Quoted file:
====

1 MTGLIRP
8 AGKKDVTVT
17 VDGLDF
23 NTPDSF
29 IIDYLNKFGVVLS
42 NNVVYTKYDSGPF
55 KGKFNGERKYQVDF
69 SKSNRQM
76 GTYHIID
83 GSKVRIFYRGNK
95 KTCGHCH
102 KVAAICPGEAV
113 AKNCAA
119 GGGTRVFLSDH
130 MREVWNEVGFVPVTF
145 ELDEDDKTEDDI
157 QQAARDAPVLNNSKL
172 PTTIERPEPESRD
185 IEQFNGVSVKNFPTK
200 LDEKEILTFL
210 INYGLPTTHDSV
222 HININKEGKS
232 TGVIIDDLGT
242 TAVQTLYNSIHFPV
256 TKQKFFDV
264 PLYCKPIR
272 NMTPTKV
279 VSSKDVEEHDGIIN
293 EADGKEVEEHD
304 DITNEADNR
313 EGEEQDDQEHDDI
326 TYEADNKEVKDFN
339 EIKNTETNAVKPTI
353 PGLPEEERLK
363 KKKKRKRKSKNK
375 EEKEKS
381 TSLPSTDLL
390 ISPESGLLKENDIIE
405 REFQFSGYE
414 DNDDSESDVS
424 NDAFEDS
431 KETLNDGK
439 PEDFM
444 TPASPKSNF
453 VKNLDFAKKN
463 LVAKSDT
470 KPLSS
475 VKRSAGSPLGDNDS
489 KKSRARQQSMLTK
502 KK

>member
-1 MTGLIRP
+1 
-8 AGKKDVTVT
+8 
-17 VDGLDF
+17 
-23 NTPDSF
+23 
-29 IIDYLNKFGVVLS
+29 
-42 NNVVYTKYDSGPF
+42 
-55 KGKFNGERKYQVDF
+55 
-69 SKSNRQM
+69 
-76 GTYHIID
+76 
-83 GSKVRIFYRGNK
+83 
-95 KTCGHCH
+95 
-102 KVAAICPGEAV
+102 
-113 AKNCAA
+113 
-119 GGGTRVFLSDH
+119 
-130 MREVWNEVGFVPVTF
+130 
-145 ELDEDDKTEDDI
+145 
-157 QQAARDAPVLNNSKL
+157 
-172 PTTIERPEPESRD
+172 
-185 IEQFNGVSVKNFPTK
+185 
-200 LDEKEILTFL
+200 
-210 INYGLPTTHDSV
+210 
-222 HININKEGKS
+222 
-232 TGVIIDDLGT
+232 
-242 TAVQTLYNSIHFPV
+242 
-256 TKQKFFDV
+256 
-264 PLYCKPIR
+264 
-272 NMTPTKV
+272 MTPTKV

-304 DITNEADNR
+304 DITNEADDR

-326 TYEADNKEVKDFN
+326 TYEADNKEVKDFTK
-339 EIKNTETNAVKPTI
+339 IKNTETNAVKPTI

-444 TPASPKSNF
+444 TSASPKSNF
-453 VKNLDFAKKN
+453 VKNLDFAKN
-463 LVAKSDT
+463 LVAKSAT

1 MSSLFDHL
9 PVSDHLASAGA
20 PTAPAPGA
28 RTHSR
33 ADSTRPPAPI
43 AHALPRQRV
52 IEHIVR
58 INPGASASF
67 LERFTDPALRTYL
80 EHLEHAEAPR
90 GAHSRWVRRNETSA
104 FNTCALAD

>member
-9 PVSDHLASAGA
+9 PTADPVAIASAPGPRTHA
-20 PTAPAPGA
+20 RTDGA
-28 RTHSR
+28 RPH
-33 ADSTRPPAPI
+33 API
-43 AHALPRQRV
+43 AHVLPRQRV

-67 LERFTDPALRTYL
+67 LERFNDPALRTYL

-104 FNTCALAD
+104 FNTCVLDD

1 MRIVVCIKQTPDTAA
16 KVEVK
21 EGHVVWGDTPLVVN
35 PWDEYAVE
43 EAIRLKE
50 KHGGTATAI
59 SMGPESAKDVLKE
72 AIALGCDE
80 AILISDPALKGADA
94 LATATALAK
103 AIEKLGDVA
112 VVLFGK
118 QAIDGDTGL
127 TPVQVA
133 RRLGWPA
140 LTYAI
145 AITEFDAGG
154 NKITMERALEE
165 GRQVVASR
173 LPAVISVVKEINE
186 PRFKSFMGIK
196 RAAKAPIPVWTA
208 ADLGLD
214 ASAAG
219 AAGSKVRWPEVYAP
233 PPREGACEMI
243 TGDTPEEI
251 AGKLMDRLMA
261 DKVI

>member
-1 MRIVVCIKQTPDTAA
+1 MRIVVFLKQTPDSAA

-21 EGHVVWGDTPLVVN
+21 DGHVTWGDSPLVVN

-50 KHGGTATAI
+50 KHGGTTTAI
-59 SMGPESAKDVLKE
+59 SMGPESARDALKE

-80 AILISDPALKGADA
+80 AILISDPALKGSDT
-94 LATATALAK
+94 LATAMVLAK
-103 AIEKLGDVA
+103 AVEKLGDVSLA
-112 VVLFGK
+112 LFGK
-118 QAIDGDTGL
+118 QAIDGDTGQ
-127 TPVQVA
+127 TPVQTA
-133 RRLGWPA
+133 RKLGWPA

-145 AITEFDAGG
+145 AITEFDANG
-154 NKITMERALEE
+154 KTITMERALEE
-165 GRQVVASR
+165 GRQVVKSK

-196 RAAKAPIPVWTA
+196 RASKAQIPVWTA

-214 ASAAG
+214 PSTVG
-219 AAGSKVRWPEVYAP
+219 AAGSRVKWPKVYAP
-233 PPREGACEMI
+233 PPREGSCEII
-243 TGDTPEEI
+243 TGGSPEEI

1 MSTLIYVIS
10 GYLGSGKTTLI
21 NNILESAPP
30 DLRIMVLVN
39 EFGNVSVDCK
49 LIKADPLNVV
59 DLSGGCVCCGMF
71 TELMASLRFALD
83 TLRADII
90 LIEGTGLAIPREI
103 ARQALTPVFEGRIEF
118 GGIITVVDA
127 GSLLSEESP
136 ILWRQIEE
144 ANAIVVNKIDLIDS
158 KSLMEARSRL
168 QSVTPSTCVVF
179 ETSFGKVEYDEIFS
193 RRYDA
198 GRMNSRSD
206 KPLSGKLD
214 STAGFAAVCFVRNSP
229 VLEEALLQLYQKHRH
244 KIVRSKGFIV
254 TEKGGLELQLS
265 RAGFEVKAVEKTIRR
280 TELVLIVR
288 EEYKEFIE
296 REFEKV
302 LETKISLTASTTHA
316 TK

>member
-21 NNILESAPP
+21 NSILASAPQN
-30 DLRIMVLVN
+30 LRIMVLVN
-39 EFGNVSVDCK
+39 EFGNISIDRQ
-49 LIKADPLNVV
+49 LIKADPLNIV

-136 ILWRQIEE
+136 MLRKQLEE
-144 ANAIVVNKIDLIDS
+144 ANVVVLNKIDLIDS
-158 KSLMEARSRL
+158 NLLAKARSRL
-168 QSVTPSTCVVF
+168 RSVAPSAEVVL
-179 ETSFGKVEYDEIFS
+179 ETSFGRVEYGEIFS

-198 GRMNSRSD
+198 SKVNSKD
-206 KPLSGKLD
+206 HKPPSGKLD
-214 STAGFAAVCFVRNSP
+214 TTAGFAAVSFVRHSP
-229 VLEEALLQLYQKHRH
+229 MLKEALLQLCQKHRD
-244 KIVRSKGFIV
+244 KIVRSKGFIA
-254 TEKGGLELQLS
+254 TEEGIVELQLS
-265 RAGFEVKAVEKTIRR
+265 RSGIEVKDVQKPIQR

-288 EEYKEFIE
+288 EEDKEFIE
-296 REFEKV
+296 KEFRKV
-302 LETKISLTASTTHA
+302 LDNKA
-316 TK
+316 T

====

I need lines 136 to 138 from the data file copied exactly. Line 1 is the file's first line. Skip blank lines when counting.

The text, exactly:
+28 RPH
-33 ADSTRPPAPI
+33 API